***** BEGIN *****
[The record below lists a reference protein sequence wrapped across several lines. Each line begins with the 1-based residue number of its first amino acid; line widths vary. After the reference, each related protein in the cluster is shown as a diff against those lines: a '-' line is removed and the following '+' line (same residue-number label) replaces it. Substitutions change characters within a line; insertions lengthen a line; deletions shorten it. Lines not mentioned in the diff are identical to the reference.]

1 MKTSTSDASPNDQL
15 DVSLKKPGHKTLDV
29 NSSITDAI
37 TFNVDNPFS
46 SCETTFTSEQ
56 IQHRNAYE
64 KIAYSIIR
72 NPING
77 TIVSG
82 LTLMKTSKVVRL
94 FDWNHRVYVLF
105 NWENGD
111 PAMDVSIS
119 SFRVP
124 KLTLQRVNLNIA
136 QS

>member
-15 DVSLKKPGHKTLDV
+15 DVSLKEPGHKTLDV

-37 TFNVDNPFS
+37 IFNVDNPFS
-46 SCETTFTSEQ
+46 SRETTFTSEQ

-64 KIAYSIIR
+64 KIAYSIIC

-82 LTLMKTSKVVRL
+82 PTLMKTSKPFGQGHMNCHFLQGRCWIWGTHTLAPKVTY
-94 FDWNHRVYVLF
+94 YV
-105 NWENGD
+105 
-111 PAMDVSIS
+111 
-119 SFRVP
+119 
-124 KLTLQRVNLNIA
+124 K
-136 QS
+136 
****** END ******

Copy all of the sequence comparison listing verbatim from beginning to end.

[The record below lists a reference protein sequence wrapped across several lines. Each line begins with the 1-based residue number of its first amino acid; line widths vary. After the reference, each related protein in the cluster is shown as a diff against those lines: a '-' line is removed and the following '+' line (same residue-number label) replaces it. Substitutions change characters within a line; insertions lengthen a line; deletions shorten it. Lines not mentioned in the diff are identical to the reference.]

1 MKTSTSDASPNDQL
15 DVSLKKPGHKTLDV
29 NSSITDAI
37 TFNVDNPFS
46 SCETTFTSEQ
56 IQHRNAYE
64 KIAYSIIR
72 NPING
77 TIVSG
82 LTLMKTSKVVRL
94 FDWNHRVYVLF
105 NWENGD
111 PAMDVSIS
119 SFRVP
124 KLTLQRVNLNIA
136 QS

>member
-15 DVSLKKPGHKTLDV
+15 DVSLKEPGHKTLDV

-37 TFNVDNPFS
+37 IFNVDNPFS
-46 SCETTFTSEQ
+46 SRETTFTSEQ

-64 KIAYSIIR
+64 KIAYSIIC

-82 LTLMKTSKVVRL
+82 PTLMKTSKPFGQGHMNCHFLQGRCWIWGTHTLAPKVTY
-94 FDWNHRVYVLF
+94 YV
-105 NWENGD
+105 
-111 PAMDVSIS
+111 
-119 SFRVP
+119 
-124 KLTLQRVNLNIA
+124 K
-136 QS
+136 